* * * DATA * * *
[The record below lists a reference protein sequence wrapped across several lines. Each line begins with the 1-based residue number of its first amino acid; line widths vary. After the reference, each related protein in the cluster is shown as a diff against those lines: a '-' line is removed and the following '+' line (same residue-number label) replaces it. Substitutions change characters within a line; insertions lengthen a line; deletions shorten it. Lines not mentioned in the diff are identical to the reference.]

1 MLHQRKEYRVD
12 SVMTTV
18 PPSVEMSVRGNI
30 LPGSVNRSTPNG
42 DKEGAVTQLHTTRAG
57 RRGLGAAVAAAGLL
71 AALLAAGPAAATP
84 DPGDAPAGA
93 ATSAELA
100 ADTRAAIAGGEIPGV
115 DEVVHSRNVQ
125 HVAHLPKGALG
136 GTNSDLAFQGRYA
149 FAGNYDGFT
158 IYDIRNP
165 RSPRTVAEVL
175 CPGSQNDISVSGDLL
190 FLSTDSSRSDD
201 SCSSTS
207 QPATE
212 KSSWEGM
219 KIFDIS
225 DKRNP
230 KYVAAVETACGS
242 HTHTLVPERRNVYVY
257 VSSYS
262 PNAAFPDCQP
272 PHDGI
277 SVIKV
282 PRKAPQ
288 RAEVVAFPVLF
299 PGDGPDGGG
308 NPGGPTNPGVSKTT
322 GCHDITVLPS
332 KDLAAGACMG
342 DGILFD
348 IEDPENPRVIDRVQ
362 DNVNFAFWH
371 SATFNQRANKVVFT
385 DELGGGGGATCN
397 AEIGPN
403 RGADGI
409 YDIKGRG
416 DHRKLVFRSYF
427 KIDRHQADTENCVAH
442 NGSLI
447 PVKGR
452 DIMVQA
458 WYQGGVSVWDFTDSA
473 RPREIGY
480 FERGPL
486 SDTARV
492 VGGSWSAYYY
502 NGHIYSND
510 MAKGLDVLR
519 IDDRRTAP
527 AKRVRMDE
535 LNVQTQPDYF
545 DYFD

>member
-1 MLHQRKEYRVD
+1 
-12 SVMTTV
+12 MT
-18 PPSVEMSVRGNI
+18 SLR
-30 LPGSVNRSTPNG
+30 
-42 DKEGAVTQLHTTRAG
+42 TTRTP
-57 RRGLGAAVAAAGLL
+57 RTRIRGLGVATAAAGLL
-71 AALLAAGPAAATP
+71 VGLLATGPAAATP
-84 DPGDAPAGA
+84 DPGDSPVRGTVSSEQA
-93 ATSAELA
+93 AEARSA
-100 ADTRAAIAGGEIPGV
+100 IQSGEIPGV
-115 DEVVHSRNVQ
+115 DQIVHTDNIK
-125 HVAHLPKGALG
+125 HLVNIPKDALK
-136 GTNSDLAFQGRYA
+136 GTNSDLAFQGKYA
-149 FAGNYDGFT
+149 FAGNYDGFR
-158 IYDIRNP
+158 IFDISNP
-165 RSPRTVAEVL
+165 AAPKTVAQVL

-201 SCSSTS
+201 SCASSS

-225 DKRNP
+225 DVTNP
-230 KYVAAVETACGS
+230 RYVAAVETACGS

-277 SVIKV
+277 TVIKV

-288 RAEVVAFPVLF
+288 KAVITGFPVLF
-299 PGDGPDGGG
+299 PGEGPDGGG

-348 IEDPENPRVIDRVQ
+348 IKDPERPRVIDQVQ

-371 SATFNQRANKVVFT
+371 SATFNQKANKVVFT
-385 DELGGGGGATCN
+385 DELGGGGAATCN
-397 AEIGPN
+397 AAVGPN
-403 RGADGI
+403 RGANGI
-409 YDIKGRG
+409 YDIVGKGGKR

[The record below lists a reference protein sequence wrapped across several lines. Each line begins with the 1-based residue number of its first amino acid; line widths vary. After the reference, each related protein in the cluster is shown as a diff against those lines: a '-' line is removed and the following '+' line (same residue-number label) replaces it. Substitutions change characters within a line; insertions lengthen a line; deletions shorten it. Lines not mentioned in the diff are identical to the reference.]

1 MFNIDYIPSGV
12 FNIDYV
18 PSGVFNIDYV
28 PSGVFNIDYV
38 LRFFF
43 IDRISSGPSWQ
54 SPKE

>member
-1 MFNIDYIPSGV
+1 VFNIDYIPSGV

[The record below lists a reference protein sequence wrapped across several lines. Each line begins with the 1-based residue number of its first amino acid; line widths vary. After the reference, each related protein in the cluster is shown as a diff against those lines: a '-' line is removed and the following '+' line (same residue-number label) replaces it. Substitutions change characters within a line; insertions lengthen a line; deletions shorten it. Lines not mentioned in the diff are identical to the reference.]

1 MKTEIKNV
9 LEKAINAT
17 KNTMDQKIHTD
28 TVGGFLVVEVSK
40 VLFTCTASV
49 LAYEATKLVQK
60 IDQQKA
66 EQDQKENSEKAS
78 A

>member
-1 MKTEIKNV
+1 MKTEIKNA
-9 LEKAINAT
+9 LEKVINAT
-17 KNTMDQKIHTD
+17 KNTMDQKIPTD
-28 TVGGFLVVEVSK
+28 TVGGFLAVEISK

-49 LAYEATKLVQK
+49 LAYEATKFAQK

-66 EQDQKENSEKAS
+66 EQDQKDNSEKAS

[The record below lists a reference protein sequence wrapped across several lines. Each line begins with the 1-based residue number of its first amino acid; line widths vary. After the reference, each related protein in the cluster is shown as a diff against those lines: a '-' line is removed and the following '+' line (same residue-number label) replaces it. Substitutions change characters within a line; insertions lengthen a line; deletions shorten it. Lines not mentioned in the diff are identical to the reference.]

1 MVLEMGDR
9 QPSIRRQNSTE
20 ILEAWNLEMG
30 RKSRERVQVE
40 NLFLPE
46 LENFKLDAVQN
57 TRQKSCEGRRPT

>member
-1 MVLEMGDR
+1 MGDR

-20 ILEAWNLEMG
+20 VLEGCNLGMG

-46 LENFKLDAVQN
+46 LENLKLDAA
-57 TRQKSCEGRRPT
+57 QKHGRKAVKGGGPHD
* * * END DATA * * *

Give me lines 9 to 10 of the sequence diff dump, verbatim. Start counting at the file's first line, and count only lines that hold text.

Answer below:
84 DPGDAPAGA
93 ATSAELA